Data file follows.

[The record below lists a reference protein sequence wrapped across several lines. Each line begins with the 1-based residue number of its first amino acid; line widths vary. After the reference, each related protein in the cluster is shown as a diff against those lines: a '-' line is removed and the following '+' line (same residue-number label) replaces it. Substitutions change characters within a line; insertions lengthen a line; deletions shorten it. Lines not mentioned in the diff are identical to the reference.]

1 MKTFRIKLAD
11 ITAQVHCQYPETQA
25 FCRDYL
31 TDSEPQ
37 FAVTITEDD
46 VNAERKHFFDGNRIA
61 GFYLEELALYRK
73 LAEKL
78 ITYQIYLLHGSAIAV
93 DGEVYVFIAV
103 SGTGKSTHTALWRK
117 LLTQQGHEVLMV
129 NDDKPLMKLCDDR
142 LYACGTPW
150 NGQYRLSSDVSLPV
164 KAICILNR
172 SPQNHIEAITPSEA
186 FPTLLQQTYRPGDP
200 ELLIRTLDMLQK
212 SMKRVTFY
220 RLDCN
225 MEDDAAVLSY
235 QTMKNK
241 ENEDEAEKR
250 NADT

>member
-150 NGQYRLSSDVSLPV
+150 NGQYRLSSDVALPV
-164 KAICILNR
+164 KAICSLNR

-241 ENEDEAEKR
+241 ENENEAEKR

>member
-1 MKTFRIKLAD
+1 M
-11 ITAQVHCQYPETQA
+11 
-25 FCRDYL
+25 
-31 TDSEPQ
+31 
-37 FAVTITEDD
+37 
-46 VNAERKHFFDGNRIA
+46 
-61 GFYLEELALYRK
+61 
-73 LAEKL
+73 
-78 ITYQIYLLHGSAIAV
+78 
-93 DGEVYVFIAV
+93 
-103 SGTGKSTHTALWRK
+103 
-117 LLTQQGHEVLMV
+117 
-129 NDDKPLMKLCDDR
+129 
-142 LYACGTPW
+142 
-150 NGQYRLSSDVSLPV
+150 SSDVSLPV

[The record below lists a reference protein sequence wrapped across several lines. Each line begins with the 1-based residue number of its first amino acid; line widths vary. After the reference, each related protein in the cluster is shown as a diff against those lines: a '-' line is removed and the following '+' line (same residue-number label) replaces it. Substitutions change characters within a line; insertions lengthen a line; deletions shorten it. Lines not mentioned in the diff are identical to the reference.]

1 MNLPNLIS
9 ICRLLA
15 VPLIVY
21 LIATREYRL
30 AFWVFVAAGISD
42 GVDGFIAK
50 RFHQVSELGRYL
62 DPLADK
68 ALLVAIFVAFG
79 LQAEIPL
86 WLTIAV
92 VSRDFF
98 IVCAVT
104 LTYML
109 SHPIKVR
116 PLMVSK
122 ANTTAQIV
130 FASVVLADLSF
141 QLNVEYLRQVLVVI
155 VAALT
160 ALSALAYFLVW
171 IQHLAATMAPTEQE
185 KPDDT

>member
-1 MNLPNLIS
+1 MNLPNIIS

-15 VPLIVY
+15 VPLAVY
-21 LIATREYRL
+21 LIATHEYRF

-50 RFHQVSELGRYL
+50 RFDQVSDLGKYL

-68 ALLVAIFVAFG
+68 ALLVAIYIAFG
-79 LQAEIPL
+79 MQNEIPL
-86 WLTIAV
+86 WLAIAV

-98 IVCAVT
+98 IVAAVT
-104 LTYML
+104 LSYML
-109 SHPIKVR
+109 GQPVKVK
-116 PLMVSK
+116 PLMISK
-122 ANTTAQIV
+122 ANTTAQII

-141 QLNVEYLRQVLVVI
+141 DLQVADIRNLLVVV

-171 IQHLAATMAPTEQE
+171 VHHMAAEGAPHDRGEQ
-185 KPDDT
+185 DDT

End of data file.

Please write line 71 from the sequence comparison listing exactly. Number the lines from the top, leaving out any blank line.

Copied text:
42 GVDGFIAK